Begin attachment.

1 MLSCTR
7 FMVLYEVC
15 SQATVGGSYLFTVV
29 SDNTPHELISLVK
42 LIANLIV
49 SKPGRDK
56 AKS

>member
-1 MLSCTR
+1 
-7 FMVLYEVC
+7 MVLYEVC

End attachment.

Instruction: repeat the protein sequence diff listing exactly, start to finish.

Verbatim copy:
1 MLSCTR
7 FMVLYEVC
15 SQATVGGSYLFTVV
29 SDNTPHELISLVK
42 LIANLIV
49 SKPGRDK
56 AKS

>member
-1 MLSCTR
+1 
-7 FMVLYEVC
+7 MVLYEVC